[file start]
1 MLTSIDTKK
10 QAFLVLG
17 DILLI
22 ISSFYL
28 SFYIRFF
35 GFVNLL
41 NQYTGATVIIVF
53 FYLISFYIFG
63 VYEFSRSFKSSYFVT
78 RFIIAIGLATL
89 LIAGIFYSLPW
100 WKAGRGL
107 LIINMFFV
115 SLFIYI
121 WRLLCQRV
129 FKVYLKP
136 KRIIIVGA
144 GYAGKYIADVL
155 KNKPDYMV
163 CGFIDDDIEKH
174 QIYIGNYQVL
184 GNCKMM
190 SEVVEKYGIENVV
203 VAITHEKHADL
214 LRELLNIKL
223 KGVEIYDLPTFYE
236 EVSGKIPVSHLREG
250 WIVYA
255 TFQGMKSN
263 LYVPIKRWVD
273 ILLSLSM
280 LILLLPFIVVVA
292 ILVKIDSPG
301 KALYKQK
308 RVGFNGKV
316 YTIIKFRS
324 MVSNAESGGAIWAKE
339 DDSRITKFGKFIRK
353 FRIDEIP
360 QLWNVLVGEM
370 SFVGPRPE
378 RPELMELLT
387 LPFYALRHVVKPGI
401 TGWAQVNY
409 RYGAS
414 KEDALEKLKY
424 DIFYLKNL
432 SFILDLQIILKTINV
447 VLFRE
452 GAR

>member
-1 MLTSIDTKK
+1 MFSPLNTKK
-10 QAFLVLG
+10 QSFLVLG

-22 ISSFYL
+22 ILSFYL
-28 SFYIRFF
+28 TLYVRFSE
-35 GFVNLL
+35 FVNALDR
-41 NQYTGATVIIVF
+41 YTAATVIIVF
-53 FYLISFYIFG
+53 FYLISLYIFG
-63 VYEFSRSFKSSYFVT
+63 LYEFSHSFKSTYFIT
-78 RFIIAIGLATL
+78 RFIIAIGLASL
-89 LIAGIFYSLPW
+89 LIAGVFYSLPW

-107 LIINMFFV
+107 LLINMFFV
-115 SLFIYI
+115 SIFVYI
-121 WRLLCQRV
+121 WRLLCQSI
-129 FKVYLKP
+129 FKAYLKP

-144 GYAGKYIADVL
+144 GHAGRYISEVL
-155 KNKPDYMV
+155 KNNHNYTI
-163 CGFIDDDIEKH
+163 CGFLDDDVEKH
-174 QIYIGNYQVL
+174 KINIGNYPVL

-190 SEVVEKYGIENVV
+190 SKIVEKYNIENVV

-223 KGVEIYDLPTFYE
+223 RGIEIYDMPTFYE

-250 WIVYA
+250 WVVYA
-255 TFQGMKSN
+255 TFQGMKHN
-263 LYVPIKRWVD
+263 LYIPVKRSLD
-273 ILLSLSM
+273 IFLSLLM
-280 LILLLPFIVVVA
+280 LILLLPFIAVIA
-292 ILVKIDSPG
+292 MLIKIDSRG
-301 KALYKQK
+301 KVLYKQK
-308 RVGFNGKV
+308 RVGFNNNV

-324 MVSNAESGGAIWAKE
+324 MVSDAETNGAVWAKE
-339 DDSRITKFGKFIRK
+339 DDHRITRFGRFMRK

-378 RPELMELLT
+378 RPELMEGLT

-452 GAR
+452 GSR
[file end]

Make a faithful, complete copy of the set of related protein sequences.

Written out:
1 MLTSIDTKK
10 QAFLVLG
17 DILLI
22 ISSFYL
28 SFYIRFF
35 GFVNLL
41 NQYTGATVIIVF
53 FYLISFYIFG
63 VYEFSRSFKSSYFVT
78 RFIIAIGLATL
89 LIAGIFYSLPW
100 WKAGRGL
107 LIINMFFV
115 SLFIYI
121 WRLLCQRV
129 FKVYLKP
136 KRIIIVGA
144 GYAGKYIADVL
155 KNKPDYMV
163 CGFIDDDIEKH
174 QIYIGNYQVL
184 GNCKMM
190 SEVVEKYGIENVV
203 VAITHEKHADL
214 LRELLNIKL
223 KGVEIYDLPTFYE
236 EVSGKIPVSHLREG
250 WIVYA
255 TFQGMKSN
263 LYVPIKRWVD
273 ILLSLSM
280 LILLLPFIVVVA
292 ILVKIDSPG
301 KALYKQK
308 RVGFNGKV
316 YTIIKFRS
324 MVSNAESGGAIWAKE
339 DDSRITKFGKFIRK
353 FRIDEIP
360 QLWNVLVGEM
370 SFVGPRPE
378 RPELMELLT
387 LPFYALRHVVKPGI
401 TGWAQVNY
409 RYGAS
414 KEDALEKLKY
424 DIFYLKNL
432 SFILDLQIILKTINV
447 VLFRE
452 GAR

>member
-1 MLTSIDTKK
+1 MFSPLNTKK
-10 QAFLVLG
+10 QSFLVLG

-22 ISSFYL
+22 ILSFYL
-28 SFYIRFF
+28 TLYVRFSE
-35 GFVNLL
+35 FVNALDR
-41 NQYTGATVIIVF
+41 YTAATVIIVF
-53 FYLISFYIFG
+53 FYLISLYIFG
-63 VYEFSRSFKSSYFVT
+63 LYEFSHSFKSTYFIT
-78 RFIIAIGLATL
+78 RFIIAIGLASL
-89 LIAGIFYSLPW
+89 LIAGVFYSLPW

-107 LIINMFFV
+107 LLINMFFV
-115 SLFIYI
+115 SIFVYI
-121 WRLLCQRV
+121 WRLLCQSI
-129 FKVYLKP
+129 FKAYLKP

-144 GYAGKYIADVL
+144 GHAGRYISEVL
-155 KNKPDYMV
+155 KNNHNYTI
-163 CGFIDDDIEKH
+163 CGFLDDDVEKH
-174 QIYIGNYQVL
+174 KINIGNYPVL

-190 SEVVEKYGIENVV
+190 SKIVEKYNIENVV

-223 KGVEIYDLPTFYE
+223 RGIEIYDMPTFYE

-250 WIVYA
+250 WVVYA
-255 TFQGMKSN
+255 TFQGMKHN
-263 LYVPIKRWVD
+263 LYIPVKRSLD
-273 ILLSLSM
+273 IFLSLLM
-280 LILLLPFIVVVA
+280 LILLLPFIAVIA
-292 ILVKIDSPG
+292 MLIKIDSRG
-301 KALYKQK
+301 KVLYKQK
-308 RVGFNGKV
+308 RVGFNNNV

-324 MVSNAESGGAIWAKE
+324 MVSDAETNGAVWAKE
-339 DDSRITKFGKFIRK
+339 DDHRITRFGRFMRK

-378 RPELMELLT
+378 RPELMEGLT

-452 GAR
+452 GSR